So what’s driving the growing partisan polarization around K-12 schools? Surveys by the Center and other polling organizations indicate that pandemic-related changes to school policies, as well as recent debates over school curriculums, may be playing a role.
In March 2020, when the coronavirus outbreak first struck the U.S., the vast majority of Republicans (85%) and Democrats (94%) said closing K-12 schools was a necessary step. But as the pandemic has continued, partisan disagreements about school closures have become more pointed.
In a survey this past January – when the omicron variant was spreading rapidly and some schools were again closing their doors – Republican K-12 parents were much more likely than Democratic parents (55% vs. 26%) to favor schools providing in-person only instruction. Democratic parents were more likely than Republican ones (64% vs. 39%) to favor a mix of in-person and online instruction.
In the same survey, Republican and Democratic parents also differed over the factors that should be given a lot of consideration when deciding whether to keep K-12 schools open for in-person instruction. GOP parents were more likely than Democratic parents to say a lot of consideration should be given to students’ academic progress and their emotional well-being, while Democratic parents were more likely than Republicans to say a lot of consideration should be given to the risks that the coronavirus posed to students and teachers.
Mask mandates have also been a flashpoint in some school districts. While Pew Research Center has not recently polled about mask mandates in schools, there have long been wide partisan divides in views of masking more generally. This past January, Republicans were 40 percentage points less likely than Democrats (39% vs. 79%) to say they had worn a mask or face covering in stores and other businesses all or most of the time in the prior month.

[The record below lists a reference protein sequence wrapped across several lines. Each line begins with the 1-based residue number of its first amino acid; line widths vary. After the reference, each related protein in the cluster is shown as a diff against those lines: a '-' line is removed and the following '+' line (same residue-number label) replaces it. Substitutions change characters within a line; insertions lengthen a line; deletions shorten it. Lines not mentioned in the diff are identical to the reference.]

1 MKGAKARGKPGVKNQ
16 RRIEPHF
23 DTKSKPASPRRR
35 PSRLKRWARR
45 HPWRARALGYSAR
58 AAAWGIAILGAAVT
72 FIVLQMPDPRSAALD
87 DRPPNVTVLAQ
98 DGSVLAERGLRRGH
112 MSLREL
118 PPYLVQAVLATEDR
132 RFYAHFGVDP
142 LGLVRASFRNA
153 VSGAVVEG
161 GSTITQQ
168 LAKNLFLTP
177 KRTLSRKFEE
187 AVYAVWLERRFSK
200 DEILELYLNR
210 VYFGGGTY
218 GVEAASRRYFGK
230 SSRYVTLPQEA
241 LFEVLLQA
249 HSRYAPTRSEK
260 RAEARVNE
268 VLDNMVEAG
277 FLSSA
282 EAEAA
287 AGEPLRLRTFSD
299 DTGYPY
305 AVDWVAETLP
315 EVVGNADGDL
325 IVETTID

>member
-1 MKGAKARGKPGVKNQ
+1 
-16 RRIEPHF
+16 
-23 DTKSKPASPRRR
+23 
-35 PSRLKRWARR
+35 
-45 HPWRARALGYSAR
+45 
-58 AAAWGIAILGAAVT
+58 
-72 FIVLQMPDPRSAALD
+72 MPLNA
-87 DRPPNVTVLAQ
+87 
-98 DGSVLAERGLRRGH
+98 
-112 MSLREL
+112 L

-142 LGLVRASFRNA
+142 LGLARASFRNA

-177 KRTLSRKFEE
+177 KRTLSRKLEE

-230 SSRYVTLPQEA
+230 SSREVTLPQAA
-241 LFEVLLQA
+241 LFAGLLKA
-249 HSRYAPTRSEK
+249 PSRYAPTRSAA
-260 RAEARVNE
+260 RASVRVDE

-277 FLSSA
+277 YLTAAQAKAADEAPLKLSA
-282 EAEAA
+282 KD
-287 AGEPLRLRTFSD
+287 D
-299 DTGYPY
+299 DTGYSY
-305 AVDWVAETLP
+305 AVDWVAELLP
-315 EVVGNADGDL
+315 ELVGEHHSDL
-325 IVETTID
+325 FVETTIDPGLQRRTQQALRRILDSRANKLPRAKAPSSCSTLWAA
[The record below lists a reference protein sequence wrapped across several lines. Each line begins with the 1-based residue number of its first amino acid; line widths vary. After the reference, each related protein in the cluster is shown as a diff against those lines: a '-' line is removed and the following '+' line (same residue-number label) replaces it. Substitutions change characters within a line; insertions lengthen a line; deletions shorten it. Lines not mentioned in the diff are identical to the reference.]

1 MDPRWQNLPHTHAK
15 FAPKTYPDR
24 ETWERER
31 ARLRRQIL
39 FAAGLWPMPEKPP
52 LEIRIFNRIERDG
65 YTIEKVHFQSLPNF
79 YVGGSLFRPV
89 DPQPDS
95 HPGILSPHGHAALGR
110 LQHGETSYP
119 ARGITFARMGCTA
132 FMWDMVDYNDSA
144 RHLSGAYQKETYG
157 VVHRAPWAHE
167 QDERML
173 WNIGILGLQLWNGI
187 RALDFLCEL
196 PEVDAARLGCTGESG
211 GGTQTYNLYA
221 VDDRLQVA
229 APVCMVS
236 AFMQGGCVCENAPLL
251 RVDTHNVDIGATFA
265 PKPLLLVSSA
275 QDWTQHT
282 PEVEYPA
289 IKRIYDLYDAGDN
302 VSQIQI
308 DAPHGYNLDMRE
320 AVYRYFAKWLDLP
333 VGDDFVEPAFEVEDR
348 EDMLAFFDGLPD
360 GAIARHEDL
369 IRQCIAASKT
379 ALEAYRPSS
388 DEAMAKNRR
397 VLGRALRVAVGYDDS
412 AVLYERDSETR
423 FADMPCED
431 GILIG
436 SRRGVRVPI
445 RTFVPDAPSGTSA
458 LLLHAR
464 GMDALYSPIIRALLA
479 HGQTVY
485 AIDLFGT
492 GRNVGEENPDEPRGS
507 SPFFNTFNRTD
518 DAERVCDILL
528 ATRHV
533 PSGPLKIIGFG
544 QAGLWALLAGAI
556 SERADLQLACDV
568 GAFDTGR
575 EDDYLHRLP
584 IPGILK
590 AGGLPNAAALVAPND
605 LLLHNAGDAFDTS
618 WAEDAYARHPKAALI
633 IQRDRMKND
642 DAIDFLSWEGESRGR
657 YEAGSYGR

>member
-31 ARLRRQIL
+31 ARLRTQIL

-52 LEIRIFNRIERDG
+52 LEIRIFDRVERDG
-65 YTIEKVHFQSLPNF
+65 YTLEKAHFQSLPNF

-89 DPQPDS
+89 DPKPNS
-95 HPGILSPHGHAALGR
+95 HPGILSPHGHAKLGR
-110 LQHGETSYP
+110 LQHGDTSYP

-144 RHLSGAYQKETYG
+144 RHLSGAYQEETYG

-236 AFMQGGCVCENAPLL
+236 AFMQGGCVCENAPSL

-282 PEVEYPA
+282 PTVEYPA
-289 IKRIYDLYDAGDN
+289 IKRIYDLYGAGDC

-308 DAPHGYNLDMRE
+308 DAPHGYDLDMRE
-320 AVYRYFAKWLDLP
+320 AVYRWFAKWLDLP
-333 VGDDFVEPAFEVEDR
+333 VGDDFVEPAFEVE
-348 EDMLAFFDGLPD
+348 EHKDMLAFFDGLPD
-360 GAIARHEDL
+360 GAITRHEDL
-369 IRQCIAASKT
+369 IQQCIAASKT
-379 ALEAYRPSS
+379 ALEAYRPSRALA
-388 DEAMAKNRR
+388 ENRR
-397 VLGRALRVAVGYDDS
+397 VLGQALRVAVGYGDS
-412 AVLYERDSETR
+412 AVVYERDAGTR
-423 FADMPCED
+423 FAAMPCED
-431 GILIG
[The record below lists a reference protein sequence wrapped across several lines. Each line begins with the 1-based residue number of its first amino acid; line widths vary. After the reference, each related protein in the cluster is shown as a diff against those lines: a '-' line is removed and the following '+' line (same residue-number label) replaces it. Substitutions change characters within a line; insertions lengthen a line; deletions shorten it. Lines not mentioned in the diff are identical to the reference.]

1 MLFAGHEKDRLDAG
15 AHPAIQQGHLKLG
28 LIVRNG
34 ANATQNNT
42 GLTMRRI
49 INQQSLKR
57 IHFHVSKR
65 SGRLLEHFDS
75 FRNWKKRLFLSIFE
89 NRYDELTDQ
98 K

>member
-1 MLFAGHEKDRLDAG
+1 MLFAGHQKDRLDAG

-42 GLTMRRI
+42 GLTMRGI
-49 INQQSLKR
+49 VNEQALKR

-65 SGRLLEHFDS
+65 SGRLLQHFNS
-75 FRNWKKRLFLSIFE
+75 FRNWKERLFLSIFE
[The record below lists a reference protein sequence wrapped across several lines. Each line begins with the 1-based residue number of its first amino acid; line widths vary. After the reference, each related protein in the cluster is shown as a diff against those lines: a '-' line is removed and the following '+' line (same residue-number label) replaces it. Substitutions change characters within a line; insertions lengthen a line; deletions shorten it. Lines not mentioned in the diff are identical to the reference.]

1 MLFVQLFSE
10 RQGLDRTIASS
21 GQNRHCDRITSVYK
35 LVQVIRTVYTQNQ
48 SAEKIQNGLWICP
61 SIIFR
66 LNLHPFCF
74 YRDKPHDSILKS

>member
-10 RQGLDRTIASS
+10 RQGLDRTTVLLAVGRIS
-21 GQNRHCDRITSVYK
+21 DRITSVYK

Debates over school curriculums may be having an effect on Republicans’ satisfaction with public schools as well.
In a Washington Post/ABC News survey in November 2021, seven-in-ten Republicans and Republican-leaning independents – compared with around a quarter of Democrats and Democratic leaners (26%) – said parents should have a lot of say in what their child’s school teaches. Democrats were about twice as likely as Republicans (45% vs. 21%) to say parents should have some say in what their child’s school teaches.
While partisan differences over K-12 schools may have grown wider during the pandemic, Republicans and Democrats had disagreements over some aspects of public schooling well before the pandemic. In a May 2019 survey by the Center, Republicans were less likely than Democrats to say K-12 schools were open to a wide range of opinions and viewpoints. Around half of Republicans (49%) said K-12 schools were very or somewhat open in this regard, compared with around seven-in-ten Democrats (71%).
Other survey questions related to K-12 schools have found no change in attitudes during the pandemic. In an October 2021 Center survey, only around one-in-five adults (22%) said the quality of K-12 education in the public schools was a major problem in their local community, unchanged from 2018. In that survey, Republicans were slightly less likely than Democrats (19% vs. 23%) to say the quality of K-12 education was a major problem where they live.